In the plenary session, Healthy Employees.Healthy Corporations, health care experts discussed the major issues related to the corporation’s role in employee health across the globe. Common to all were issues of employee absenteeism and presenteesim as well as cost.
For Professor Elizabeth Teisberg of the Geisel School of Medicine at Dartmouth College in the United States, absenteeism, early retirement, sickness, and presenteeism are important issues for health management. Costs are key, and the question is what do we get for the money we spend on healthcare? We need to change available services and have different services, but employees can’t wait for the governments or their employers to solve the problem.
Dr. Alberto Jose Ogata, President of the Brazilian Quality of Life Association says that in his country, productivity and absenteeism are the key issues. He cites the World Health Care Program as an example everyone should use. The program is about a safe place to work, a psycho-social place, a personal work, and social responsibility.
Mr. Axel Baur, Senior Partner of McKinsey and Company’s Tokyo office cited three key issues for health management: absenteeism, presenteeism and the actual costs of medical care. What we need is a comprehensive health program that gives a positive ROI. Outcomes are also essential to think of when we talk about health management. In a McKinsey’s study, they found much better effects than what was thought, when companies implemented wellness programs. Moreover, they saw results on direct costs within 16 months whereas companies usually think they won’t see the effects of their efforts before 3-5 years.Last but not least, it was noted that corporations should use the power that they have to communicate about health and well-being to their employees. McKinsey learned in their research that in addition, communicating beyond the employee to the family is essential to get a success with the programs.
An audience member asked how we would make companies realize health management is important. We need to have a business manager in those health programs; incentives are not enough. If you want to attract young talents today, it’s important to think about well-being at work.
Another audience member said that raising healthcare cost is not a new issue and asked for suggestions to improve the situation. We need programs to provide support to these issues. It’s key to measure a portfolio of options.
A question was raised in the audience about the payers. In the USA, as direct payers, companies can change the care delivery model. Whereas, in Europe, one has to work through the government, and progress is very slow. Therefore, we have to change the care delivery model.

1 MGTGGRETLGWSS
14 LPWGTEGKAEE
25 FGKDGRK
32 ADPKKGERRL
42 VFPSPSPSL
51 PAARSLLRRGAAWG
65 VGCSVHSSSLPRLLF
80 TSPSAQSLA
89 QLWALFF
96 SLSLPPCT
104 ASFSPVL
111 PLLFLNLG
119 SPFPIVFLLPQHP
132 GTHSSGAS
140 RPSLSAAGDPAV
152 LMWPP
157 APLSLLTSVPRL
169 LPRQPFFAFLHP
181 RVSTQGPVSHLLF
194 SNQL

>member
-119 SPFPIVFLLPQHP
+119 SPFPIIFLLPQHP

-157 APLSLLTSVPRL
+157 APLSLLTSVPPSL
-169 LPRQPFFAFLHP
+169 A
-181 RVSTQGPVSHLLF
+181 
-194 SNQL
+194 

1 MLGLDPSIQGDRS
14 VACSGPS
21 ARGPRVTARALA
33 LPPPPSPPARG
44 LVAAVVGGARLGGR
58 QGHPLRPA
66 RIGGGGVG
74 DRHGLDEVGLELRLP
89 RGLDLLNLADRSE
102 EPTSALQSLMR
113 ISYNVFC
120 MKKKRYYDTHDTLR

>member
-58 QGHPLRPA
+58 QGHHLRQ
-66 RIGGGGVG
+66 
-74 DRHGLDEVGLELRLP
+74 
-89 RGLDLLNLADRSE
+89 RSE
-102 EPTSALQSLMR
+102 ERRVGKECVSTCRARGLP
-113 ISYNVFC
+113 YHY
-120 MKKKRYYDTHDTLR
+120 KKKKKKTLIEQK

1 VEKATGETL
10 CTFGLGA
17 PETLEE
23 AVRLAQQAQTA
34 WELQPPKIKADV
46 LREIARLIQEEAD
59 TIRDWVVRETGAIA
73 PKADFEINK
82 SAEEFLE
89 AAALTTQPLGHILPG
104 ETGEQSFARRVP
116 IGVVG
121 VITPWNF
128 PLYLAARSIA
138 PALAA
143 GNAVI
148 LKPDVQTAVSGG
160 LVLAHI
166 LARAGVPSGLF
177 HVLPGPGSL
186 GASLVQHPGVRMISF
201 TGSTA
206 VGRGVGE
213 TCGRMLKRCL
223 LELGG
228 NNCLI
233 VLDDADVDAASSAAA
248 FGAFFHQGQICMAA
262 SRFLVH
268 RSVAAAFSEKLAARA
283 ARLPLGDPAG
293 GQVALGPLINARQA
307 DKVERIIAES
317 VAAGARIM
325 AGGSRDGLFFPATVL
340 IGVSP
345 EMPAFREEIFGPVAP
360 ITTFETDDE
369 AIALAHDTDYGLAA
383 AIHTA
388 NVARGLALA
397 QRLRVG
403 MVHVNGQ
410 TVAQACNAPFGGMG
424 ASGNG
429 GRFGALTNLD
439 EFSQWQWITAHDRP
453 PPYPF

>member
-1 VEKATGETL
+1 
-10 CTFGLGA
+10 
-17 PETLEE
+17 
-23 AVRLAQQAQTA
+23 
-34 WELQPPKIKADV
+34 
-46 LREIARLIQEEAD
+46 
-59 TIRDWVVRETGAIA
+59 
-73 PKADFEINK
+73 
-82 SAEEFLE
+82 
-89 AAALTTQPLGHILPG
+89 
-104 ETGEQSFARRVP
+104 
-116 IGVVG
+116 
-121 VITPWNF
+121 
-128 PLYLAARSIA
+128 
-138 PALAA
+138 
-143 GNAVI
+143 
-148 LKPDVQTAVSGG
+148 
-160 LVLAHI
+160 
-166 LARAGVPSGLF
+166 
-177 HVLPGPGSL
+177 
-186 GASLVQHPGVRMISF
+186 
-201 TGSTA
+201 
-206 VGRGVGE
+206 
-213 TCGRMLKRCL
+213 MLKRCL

An audience member asked about the role of pure health issues and psychosomatic issues because he felt it’s funny to notice that they are more psychosomatic issues in the finance industry than in manufacturing. It was suggested that banking companies will have to change their operating mode of working 24/7. Companies’ health programs will then be complementary.
All of this discussion means for business students as future leaders that employees’ health will be in our daily menu tomorrow. There is no need to leave this issue aside because it won’t get better in the future. Leaders have to think about it and then implement a strategy to tackle it. There are solutions but the hardest task is to find the reasons why we would start to think about it. My opinion is that this issue is definitely an important one both for employees and for the good development of a company. The next more important step is to get more employers aware. We heard some really nice examples of what is done by companies across the world but the percentage of employers with this understanding needs to increase. The fact that drew my attention concerned the poor existence of a well-being program in our business schools. This point was raised as a true problem and investigation might provide some insights as to why not all employers are focusing on employee health. Perhaps business schools and employers first have to find a reason and then the motivation before the implementation of such a program? An audience member asked about global convergence of employee health programs and wondered if they are similar. Mr. Baur suggested that it could be a globalized study done by the six Council business schools!
By Marie-anne Chauchard, ESSEC Business School
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